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Beneficial and deleterious mutations cause the fitness of lineages to vary across a phylogeny and thereby shape its branching structure. While standard phylogenetic models do not allow mutations to feedback and shape trees, birth-death models can account for this feedback by letting the fitness of lineages depend on their type. To date, these multi-type birth-death models have only been applied to cases where a lineage's fitness is determined by a single character state. We extend these models to track sequence evolution at multiple sites. This approach remains computationally tractable by tracking the genotype and fitness of lineages probabilistically in an approximate manner. Although approximate, we show that we can accurately estimate the fitness of lineages and site-specific mutational fitness effects from phylogenies. We apply this approach to estimate the population-level fitness effects of mutations in Ebola and influenza virus, and compare our estimates with in vitro fitness measurements for these mutations.
This article was published in the following journal.
Adaptive mutations play an important role in molecular evolution. However, the frequency and nature of these mutations at the intra-molecular level is poorly understood. To address this, we analysed t...
Estimation of adaptive evolution rates at the molecular level is important in evolutionary genomics. However, knowledge of adaptive evolutionary patterns in Mollusca is very scarce, especially for oys...
I distinguish two roles for a fitness concept in the context of explaining cumulative adaptive evolution: fitness as a predictor of gene frequency change, and fitness as a criterion for phenotypic imp...
Transition bias, an overabundance of transitions relative to transversions, has been widely reported among studies of the rates and spectra of spontaneous mutations. However, demonstrating the role of...
When prescribing a prosthetic foot, clinicians face a dizzying array of choices as more than 200 different prosthetic feet are available. While these conventional prosthetic feet primarily...
The objective of this Bayesian Adaptive trial is to compare a control group versus a comprehensive ulcer healing protocol. The latter involves a combination of compressive therapy, miokine...
This study aims to examine the evolution and determinants of physical fitness after stroke.
This study proposes to use a new instrument (AO-OCT/AF: adaptive optics - optical coherence tomography/autofluorescence) combined with a data processing method to image the retinal pigment...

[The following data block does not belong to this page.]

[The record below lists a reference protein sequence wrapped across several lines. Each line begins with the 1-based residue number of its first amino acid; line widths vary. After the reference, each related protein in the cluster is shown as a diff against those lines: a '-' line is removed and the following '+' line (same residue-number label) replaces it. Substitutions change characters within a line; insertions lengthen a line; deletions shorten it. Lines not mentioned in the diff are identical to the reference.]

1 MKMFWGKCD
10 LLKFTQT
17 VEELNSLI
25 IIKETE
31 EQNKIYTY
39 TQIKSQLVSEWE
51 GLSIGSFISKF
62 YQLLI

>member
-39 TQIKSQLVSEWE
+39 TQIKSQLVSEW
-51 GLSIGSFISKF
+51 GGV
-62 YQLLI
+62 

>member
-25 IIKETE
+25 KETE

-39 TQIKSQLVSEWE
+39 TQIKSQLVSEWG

Background: Depending on nature and needs, physical fitness can be divided into healthy fitness and physical fitness (also known as competitive fitness). Healthy fitness includes cardio-re...
Evolution at the molecular level of DNA sequences and proteins. (Rieger et al., Glossary of Genetics: Classical and Molecular, 5th ed)
The relative amount by which the average fitness of a POPULATION is lowered, due to the presence of GENES that decrease survival, compared to the GENOTYPE with maximum or optimal fitness. (From Rieger et al., Glossary of Genetics: Classical and Molecular, 5th ed)
The techniques used to produce molecules exhibiting properties that conform to the demands of the experimenter. These techniques combine methods of generating structural changes with methods of selection. They are also used to examine proposed mechanisms of evolution under in vitro selection conditions.
The interdisciplinary science that studies evolutionary biology, including the origin and evolution of the major elements required for life, their processing in the interstellar medium and in protostellar systems. This field also includes the study of chemical evolution and the subsequent interactions between evolving biota and planetary evolution as well as the field of biology that deals with the study of extraterrestrial life.
The reaction of two molecular entities via oxidation usually catalyzed by a transition metal compound and involving dioxygen as the oxidant.
Tropical Medicine is the study of diseases more commonly found in tropical regions than elsewhere. Examples of these diseases are malaria, yellow fever, Chagas disease, Dengue, Helminths, African trypanosomiasis, Leishmaniasis, Leprosy, Lymphatic filaria...
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